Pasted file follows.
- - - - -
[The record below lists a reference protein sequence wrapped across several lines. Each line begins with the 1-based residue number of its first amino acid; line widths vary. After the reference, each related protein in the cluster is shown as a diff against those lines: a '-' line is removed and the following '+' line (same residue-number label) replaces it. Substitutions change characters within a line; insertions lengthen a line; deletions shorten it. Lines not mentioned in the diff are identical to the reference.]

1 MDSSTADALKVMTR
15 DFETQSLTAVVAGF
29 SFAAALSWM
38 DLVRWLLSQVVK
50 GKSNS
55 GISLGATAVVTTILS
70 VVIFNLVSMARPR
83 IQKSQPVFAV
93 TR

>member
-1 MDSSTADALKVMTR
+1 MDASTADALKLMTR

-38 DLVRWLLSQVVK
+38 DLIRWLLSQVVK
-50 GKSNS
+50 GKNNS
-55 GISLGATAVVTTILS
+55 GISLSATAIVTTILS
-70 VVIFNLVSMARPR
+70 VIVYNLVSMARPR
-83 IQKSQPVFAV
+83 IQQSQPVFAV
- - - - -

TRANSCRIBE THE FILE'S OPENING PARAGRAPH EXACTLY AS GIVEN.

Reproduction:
[The record below lists a reference protein sequence wrapped across several lines. Each line begins with the 1-based residue number of its first amino acid; line widths vary. After the reference, each related protein in the cluster is shown as a diff against those lines: a '-' line is removed and the following '+' line (same residue-number label) replaces it. Substitutions change characters within a line; insertions lengthen a line; deletions shorten it. Lines not mentioned in the diff are identical to the reference.]